What is Waterfall Model?
It is mostly known as the traditional software development process model, widely used until now, and the most popular SDLC model and the one you should avoid to use. Moreover, it was the first introduced presentation of the software lifecycle.
You can read this Wikipedia page to know the waterfall model history.
The Waterfall Model is a linear sequential flow. In which progress is seen as flowing steadily downwards (like a waterfall) through the phases of software implementation. This means that any phase in the development process begins only if the previous phase is complete. The waterfall approach does not define the process to go back to the previous phase to handle changes in requirement.
In this article, we will discuss the advantages and disadvantages of the waterfall, should we avoid it? when to use it? and the waterfall model pitfall, and why I see it as the father of the SDLC models.
Waterfall Model Phases
Waterfall Model contains the main phases similarly to other process models, you can read this article for more information about phases definitions.
When to use Waterfall Model?
Due to the nature of the waterfall model, it is hard to get back to the previous phase once completed. Although, this is can be very rigid in some software projects which need some flexibility, while, this model can be essential or the most suitable model for other software projects’ contexts.
The usage of the waterfall model can fall under the projects which do not focus on changing the requirements, for example:
- Projects initiated from request for proposals (RFPs), the customer has a very clear documented requirements
- Mission Critical projects, for example, in Space shuttle
- Embedded systems.
We can notice some similarities of these types of projects that they cannot be delivered in iterative, incremental, or agile manner, for example, in embedded systems for the elevator, you cannot deliver an elevator who can go up only without going down, or handling only users requests from inside and ignore outside calls for the elevator.
You can review the selection criteria for the SDLC models from this article, while this is the list of things to consider when using the waterfall:
- The requirements are clear and frozen.
- Technology is understood and used by the team in different projects.
- The project cannot be delivered in an iterative manner.
- Documentation is essential.
- Professional Project management skills.
- The project cost is defined.
Waterfall Model Advantages
- It is very easy to explain to the business users and explain the output of each phase.
- Structures approach.
- Stages and activities are well defined.
- It is easier for project managers to plan, schedule the project, utilize the resources, and define the milestones easily.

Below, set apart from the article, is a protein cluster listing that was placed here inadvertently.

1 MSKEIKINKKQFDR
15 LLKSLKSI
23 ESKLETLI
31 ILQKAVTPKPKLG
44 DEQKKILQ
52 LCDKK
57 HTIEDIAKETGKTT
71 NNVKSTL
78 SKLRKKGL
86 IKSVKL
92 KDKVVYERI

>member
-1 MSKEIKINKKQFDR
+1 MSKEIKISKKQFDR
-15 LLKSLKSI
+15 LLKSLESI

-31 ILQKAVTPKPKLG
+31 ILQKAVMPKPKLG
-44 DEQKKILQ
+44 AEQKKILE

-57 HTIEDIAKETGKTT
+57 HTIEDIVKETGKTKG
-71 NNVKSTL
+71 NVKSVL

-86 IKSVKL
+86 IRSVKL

- Validation and verification at each phase ensure early detection of errors/misunderstanding at the same phase.
- Each phase has specific deliverables.
Waterfall Model Disadvantages
- It takes the full lifecycle to deliver a workable solution to the customer.
- It is very difficult to go back to any phase after it finished.
- It assumes that the requirements of a system can be frozen without any changes or enhancements.
- A little flexibility and adjusting scope is difficult and expensive.
- It requires more time for the detailed plan upfront of the project, as the requirements are clear and frozen and it should be visible to have the detailed plan delivered to the customer.
- It delays the testing phase which can discover a lot of issues in requirements, design, and implementation as well.
A Different Perspective
I would like to call the waterfall model as the father of the SDLC models, not because it was first introduced, but because all other models are engineered and designed based on the waterfall model with enhancing its capabilities and eliminate its shortfalls for ensuring better delivery.
For example, when you explore any of the models, it contains a waterfall inside, even the agile, you can have sprint of two or three weeks, but each sprint it consists of a small waterfall with more agility to listen to customer feedback, but you go through the waterfall phases from analysis to release a workable solution or features.
I notice that most of the software engineers and startup companies are against and avoiding the waterfall model while I see that It is based on the project context to select the suitable model according to the criteria the project stakeholders define at the project initiation. This is another article about the best process models, please read to help you understand the project context based on some cases.
I see the major pitfall for the waterfall model that it is project implementation focused not a customer focused which cannot realize a quick business value to the customer. The customer should wait for the full lifecycle to see the outcome and this can be good or a disaster. I think we do not need to reach the dilemma described in the above picture regarding different perspectives during the development lifecycle, that’s why choosing the proper model is very critical to be able to deliver the expected business value as needed.
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